Tim’s Party

Because I’d missed meeting John off the train, he’d the opportunity to ask my neighbour Diana for a cigarette and be told to fuck off. “Can’t a convict cadge a fag any more?” he complained, finding it difficult to take in that it was because of his association with me and not for his own sake he’d been told to. Jumping the gun, as is his wont, to pie in the sky, he wants me to live with him in his one-bedroom flat. He’s in prison for five more months; I’ve been independent forever. “I want to look after you when you’re old and cranky.” “I am old.” And cranky. “When you’re ninety!” “I might not reach ninety,” I spiked that gun.

He’s never had such good sex as he has with me, he said, “That was very good.” “It was good, quite good, not bad,” I’d lain on him afterwards like a dead-weight. It was because I hadn’t come on my birthday, he’d left disappointed, and not because he hadn’t come himself, he convinced me, despite his being a plausible, “selfish Arian,” as I’d thought and was saying. He’d not only have to cope with life like everybody else but all around would be temptations and, “Your self-esteem is entirely based on criminal skills.” “I’ve changed,” he said. I laughed and, taking something through to the kitchen, found I was continuing to laugh.

We shared a gluten-free pizza and went for the £20 he exacted, on the understanding he pays for his next train ticket here himself. After sex if he asked for the moon I’d reach up and give him it.

Once he’d gone I readied myself for Tim’s belated birthday and farewell party Nick was coming to. I thought I was taking the easiest route there though not finding the DLR at Canary Wharf should’ve been a clue I wasn’t. My mistake worked out for me though because I was aiming for Mile End and it was closed, as I observed in passing, walking from Bow Church. Even so I was still the earliest there as I’d been trying to avoid and thought must have succeeded but who can avoid their fate?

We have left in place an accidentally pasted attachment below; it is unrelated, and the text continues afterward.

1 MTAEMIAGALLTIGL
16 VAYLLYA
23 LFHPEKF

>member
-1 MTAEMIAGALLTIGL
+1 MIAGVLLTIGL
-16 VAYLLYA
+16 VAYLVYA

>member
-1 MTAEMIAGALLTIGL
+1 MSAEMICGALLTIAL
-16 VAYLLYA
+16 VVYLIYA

I presented Tim with champagne and card and we had a chat about his handing down his furniture to the incoming tenants. Tim also explained Sharan and Yuko were not a couple but that certain sexual shenanigans he and Sharan had got up to with Yuko and some other girl Tim had got off with might have lead to a misunderstanding, but that it was really him Yuko had been taking a temporary interest in, separated as she was from somebody else more permanent somewhere else. Why was he telling me this? Sharan and Jieun came next. I’d thought June an odd name for a Japanese girl but Jieun spelled it out for me and that she was Korean. Their lingua franca was Japanese. I like to get the names right for my diary. I made a gesture with my hand and spilled my drink I mopped up but patently not well enough since Tim subsequently was blotting the bequeathed rug with more paper towels, as I observed to Matt and Nadine who’d come next. They were a bit miffed at not having been invited to the previous, Chômu party and asked what was Chômu. I sort of explained it derived from a digital magazine run by Justin and Quentin, whose publishing company took on the name; and that Justin was interested in fashion, and Tim had lived with him in Tokyo. I’d been co-opted by Justin into the group despite having no interest in fashion whatsoever, as was evident, and Tim ran the London branch. I may already have suggested less than tactfully, since he no longer would be, Sharan should. It was for my words of wisdom, I explained, Justin had co-opted me though, “I think he’s also commended other people for their wise words.” And then there was Nick, standing effulgently there with arms outstretched and beaming: here, early, for the whole party!